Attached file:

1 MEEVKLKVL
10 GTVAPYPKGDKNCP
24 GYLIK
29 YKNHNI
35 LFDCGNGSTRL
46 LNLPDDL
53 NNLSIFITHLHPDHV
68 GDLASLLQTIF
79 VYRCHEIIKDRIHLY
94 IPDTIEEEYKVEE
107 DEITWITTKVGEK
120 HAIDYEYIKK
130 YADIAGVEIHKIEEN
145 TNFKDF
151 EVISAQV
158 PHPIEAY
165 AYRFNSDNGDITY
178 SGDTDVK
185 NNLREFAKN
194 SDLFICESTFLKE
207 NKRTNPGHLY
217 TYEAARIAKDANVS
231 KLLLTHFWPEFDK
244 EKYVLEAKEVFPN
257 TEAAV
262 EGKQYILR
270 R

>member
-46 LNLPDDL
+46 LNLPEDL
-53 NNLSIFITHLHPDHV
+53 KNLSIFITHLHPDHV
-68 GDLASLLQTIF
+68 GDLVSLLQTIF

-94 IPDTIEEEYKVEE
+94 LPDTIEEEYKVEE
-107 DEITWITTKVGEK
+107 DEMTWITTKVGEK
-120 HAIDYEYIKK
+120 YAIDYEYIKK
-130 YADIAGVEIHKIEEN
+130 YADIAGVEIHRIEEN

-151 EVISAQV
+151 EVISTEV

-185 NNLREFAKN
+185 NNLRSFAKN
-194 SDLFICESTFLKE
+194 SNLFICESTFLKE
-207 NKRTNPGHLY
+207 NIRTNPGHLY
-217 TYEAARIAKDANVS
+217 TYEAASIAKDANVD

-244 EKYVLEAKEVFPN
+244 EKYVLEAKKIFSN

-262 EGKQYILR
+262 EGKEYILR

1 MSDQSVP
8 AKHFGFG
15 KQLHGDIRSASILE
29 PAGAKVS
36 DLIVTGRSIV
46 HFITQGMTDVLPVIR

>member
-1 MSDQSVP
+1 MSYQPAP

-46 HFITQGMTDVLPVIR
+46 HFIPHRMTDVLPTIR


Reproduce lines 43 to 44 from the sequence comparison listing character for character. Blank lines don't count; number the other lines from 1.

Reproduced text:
-151 EVISAQV
+151 EVISTEV